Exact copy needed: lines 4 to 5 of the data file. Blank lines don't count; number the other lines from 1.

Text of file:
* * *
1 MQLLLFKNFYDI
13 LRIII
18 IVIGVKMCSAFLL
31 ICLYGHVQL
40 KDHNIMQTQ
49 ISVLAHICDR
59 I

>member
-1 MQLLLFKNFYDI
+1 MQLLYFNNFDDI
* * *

31 ICLYGHVQL
40 KDHNIMQTQ